Addressing fuel poverty in Scotland’s traditional homes

Sarah Speirs
Sarah Speirs

Tackling poor maintenance in traditional buildings could significantly reduce fuel poverty, experts are to advise the Scottish Government today.

At an event entitled ‘Addressing Fuel Poverty in Traditional Buildings’, a group of experts will inform MSPs about an initiative to reduce fuel poverty, which already affects 27 per cent of Scottish households.

Poor energy efficiency is a key factor in fuel poverty. Buildings that are poorly maintained are more likely to suffer from poor energy efficiency, and it’s a stark reality that an estimated 92 per cent of Scottish buildings constructed before 1919 need repair.

The initiative being put forward is an in-depth survey of residential buildings that would establish more clearly the links between energy efficiency and property condition, in particular causes of drafts and dampness inside buildings. The outcomes of the survey would help homeowners prioritise repairs to keep their properties adequately maintained, and would assist Scottish Government in producing suitable advice and encouragement.

Emily Tracey from the BGS Building Stones team, who is one of the experts presenting at today’s event, said: “Nearly half a million Scottish homes were constructed before 1919, and many have not been adequately maintained. Traditional homes can be made more energy efficient, often through relatively easy and minor interventions. The first step in tackling fuel poverty should be to keep properties well maintained, making sure they are wind and water tight. Clear information about the links between property maintenance and energy efficiency, and sound advice about appropriate repairs, would help homeowners achieve this goal.”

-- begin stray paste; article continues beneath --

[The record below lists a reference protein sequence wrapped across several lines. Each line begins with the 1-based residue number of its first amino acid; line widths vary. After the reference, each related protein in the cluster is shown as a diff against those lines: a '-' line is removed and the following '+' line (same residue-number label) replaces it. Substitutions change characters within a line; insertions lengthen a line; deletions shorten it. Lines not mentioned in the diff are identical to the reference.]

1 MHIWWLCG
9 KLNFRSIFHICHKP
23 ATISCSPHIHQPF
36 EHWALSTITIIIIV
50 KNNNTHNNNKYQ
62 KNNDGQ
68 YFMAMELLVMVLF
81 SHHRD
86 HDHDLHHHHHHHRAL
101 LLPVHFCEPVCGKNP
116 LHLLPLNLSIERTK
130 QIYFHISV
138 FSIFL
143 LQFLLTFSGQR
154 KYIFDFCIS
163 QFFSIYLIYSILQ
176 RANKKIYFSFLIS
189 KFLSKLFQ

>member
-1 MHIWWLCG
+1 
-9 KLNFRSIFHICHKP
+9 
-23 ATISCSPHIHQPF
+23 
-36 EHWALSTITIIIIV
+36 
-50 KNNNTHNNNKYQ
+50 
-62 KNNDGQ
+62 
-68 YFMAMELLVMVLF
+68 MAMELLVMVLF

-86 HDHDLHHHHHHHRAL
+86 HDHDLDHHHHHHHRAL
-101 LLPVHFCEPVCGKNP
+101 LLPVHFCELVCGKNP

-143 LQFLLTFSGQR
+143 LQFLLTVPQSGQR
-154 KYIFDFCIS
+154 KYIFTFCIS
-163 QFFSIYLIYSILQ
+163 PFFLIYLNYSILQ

The day of Parliamentary events begins at 12:45pm with Emily Tracey (BGS), Chiara Ronchini (ICOMOS-ISCES) and Jamie Baker (East Lothian Council) delivering presentations about fuel poverty and traditional buildings to the Cross Party Group for Construction in the Scottish Parliament.

At 5pm Nigel Don MSP will submit a motion for debate on the Parliament floor looking at the same issues. The presenters believe support here is vital if Scottish Government is to achieve its aim “to ensure that by November 2016, so far as is reasonably practicable, people are not living in fuel poverty in Scotland”.

Sarah Speirs, director RICS Scotland, said: “RICS welcomed the Scottish Government’s ‘Sustainable Housing Strategy’, and we have worked with Government Ministers and Officials in making the strategy’s ambitious vision a reality. We are committed to ensuring that traditional buildings are given equal attention to other housing types, such as new builds, when we consider energy efficiency measures. RICS endorses action that addresses poor housing conditions and makes a priority of suitable repairs and maintenance undertaken by regulated professionals.”

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